According to a possible Roman Catholic counter-argument, the true danger is that, in engaging in biogenetics, we forget that we have immortal souls. This argument only displaces the problem, however. If this were the case, Catholic believers would be the ideal people to engage in biogenetic manipulation, since they would be aware that they were dealing only with the material aspect of human existence, not with the spiritual kernel. Their faith would protect them from reductionism. If we have an autonomous spiritual dimension, there is no need to fear biogenetic manipulation.
From the psychoanalytic standpoint, the core of the problem resides in the autonomy of the symbolic order. Suppose I am impotent because of some unresolved blockage in my symbolic universe and, instead of ‘educating’ myself by trying to resolve the blockage, I take Viagra.

The solution works, I am able to perform again sexually, but the problem remains. How will the symbolic blockage be affected by this chemical solution? How will the solution be ‘subjectivised’? The situation is undecidable: the solution might unblock the symbolic obstacle, compelling me to accept its meaninglessness; or it might cause the obstacle to return at some more fundamental level (in a paranoiac attitude, perhaps, so that I experience myself as exposed to the caprice of a ‘master’ whose interventions can decide my destiny).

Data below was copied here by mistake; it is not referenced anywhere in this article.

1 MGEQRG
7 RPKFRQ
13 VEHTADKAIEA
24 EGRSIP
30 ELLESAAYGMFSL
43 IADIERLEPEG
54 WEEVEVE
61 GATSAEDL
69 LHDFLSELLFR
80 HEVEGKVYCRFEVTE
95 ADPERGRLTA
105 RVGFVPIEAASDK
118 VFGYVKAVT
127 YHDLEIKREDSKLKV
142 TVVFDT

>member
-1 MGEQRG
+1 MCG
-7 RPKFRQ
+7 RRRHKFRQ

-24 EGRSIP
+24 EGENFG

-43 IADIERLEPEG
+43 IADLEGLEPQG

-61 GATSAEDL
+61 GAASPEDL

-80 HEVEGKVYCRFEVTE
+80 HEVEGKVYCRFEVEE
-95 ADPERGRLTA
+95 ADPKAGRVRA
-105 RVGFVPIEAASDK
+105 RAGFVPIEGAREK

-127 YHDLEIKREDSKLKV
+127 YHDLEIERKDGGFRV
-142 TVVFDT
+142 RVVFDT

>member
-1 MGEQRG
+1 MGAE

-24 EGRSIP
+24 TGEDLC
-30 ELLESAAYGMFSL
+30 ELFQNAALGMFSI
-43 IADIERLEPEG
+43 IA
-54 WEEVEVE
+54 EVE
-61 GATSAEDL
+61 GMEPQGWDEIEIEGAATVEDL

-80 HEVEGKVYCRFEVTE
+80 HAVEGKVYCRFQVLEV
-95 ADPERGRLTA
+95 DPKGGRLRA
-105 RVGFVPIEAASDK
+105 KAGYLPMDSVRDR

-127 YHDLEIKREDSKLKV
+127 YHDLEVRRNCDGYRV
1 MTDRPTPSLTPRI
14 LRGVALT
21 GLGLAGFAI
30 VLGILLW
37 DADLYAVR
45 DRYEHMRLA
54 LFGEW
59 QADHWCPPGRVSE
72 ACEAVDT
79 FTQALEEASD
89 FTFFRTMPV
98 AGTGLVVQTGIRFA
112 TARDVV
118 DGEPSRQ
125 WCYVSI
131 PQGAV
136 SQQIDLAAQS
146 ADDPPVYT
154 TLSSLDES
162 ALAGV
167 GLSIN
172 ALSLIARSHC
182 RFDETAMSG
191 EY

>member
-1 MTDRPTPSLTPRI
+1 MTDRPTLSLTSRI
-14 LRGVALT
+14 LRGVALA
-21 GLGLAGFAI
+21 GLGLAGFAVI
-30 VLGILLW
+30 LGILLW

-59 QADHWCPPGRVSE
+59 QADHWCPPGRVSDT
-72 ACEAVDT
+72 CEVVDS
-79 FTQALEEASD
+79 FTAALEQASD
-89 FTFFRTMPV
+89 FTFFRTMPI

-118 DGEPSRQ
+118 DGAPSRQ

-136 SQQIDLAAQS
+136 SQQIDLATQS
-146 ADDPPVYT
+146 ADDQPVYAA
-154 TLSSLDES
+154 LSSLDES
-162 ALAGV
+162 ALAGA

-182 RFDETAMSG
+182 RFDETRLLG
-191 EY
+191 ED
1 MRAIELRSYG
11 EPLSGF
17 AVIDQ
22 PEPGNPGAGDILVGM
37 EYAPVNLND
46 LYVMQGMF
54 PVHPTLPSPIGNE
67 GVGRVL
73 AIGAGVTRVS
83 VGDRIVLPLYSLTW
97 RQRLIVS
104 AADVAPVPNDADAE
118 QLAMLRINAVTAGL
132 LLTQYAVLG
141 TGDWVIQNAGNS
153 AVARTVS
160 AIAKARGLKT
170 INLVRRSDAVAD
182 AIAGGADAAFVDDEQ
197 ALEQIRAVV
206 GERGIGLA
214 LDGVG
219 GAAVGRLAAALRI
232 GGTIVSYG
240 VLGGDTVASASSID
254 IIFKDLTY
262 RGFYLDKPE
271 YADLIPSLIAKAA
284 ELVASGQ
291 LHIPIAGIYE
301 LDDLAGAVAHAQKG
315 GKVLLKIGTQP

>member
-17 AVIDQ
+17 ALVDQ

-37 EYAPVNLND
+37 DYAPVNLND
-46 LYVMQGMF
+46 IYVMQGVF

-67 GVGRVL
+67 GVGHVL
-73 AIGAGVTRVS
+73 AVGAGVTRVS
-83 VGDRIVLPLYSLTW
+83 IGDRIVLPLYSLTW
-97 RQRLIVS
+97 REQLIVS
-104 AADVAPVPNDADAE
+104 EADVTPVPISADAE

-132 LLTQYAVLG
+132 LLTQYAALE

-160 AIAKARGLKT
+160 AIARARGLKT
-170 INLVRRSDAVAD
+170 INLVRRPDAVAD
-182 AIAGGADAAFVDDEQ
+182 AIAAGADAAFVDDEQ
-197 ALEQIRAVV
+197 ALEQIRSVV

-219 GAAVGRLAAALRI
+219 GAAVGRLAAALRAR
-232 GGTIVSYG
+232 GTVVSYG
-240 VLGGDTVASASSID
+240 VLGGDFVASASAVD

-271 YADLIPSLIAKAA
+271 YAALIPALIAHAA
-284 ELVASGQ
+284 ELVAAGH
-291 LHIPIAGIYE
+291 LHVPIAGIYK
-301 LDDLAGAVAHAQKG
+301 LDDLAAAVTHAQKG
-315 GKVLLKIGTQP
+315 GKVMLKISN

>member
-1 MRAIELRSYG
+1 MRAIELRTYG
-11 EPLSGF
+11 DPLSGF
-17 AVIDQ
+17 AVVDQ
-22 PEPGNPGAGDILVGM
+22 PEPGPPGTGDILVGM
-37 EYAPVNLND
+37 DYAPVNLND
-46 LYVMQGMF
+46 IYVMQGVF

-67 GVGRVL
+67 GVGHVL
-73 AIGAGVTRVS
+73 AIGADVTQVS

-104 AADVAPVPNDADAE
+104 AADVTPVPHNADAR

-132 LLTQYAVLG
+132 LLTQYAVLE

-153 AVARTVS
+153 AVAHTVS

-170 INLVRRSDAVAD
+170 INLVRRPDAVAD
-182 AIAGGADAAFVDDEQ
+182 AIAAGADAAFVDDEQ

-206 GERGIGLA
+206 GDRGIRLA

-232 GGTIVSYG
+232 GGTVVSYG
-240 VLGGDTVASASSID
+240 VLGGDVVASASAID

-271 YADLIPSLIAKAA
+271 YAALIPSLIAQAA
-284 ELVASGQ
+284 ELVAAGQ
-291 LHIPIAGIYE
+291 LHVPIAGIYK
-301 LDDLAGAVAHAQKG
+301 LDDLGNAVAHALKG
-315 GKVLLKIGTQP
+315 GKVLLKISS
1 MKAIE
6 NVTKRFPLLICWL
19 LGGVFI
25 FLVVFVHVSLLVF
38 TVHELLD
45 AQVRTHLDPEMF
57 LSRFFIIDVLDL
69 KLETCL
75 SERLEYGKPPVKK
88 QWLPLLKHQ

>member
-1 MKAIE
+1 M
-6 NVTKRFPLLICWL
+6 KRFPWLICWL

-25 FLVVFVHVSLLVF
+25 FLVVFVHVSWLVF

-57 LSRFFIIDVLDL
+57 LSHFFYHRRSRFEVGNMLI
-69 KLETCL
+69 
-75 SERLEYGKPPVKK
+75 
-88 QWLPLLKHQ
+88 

There is always a symbolic price to be paid for such ‘unearned’ solutions. And, mutatis mutandis, the same goes for attempts to fight crime through biochemical or biogenetic intervention; compelling criminals to take medication to curb excessive aggression, for example, leaves intact the social mechanisms that triggered the aggression in the first place.
Another lesson of psychoanalysis is that, contrary to the notion that curiosity is innate, that there is deep inside each one of us a Wissenstrieb, a ‘drive to know’, there is, in fact, the opposite. 

Every advance in knowledge has to be earned by a painful struggle against our spontaneous propensity for ignorance. 
It’s not so much that we are losing our dignity and freedom with the advance of biogenetics but that we realise we never had them in the first place.